Have you ever noticed things about your body that are annoying, weird, smelly, or downright embarrassing? If so, you’re not alone. We all experience the often unsightly and sometimes unseemly signs and signals our bodies send us about our state of health. Ugly growths may pop up on our eyelids, or skin tags under our breasts. Our nails may be yellow or our partners may complain that we smell like ammonia.

Fortunately, many of these “body signs” are harmless and can be ignored or treated cosmetically. But sometimes what may seem like a cosmetic concern is more than meets the eye. The ugly growths on your eyelids may be xantelasmas, tiny deposits of cholesterol forewarning you that you may have high cholesterol and be at risk for heart disease. Unsightly skin tags – a common sign of aging – may signal diabetes. Yellowed nails may be nicotine stains, but they can also be warning signs of a lung or liver disorder. And while the ammonia-like odor you give off may mean you should hire a cleaning service, it can also mean that you’re eating too much protein, or you have Helicobacter pyelori bacteria, the bug that causes stomach ulcers.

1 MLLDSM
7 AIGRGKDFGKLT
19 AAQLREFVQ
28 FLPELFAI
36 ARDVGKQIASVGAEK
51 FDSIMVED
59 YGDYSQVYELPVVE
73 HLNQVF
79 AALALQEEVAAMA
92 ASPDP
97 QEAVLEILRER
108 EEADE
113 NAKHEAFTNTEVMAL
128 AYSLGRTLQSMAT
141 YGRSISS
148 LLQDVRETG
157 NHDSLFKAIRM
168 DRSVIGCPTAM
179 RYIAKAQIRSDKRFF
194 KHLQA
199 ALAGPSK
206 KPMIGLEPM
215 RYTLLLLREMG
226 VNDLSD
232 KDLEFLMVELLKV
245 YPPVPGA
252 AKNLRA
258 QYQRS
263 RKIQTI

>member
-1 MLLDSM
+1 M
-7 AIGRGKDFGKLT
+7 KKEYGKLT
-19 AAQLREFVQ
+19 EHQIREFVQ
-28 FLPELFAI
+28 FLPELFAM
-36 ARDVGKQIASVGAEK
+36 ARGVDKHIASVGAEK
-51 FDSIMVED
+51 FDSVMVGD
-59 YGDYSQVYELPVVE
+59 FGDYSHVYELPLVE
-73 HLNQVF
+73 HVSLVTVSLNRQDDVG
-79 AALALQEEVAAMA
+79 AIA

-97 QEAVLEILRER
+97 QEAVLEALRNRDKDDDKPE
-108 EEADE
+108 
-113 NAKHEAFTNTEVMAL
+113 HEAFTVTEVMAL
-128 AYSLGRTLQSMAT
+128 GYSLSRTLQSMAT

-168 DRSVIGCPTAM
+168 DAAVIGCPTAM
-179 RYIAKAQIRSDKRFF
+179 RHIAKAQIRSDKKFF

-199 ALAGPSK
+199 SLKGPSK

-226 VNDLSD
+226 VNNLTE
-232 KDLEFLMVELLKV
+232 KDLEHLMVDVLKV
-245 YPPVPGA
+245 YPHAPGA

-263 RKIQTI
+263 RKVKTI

Body signs can be seen, heard, tasted, felt, or smelled by you or others. Before modern diagnostic techniques, doctors had to rely on what their own and their patient’s five senses revealed to them. They listened to patients’ hearts, felt their pulses, looked at their tongues, eye-balled their eyes, inspected their hair, skin, and nails, smelled their smells, studied their stools, and sniffed or sometimes even tasted their urine. Doctors today, even though they may use sophisticated diagnostic equipment at their disposal, still apply these sensible techniques ? with the possible exception of tasting urine.